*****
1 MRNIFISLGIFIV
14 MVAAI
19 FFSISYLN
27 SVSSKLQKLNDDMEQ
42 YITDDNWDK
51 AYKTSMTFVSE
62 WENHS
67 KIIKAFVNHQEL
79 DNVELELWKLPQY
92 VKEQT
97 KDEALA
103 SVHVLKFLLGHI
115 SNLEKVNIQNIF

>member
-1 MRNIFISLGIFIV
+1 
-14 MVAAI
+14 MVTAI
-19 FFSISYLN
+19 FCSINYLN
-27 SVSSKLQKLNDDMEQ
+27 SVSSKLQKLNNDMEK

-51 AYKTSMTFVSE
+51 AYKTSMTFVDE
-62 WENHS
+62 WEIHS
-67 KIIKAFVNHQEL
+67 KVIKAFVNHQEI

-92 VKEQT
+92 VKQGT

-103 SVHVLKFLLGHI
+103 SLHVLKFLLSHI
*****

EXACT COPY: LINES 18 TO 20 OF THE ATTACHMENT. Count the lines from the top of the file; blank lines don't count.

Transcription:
+14 MVTAI
-19 FFSISYLN
+19 FCSINYLN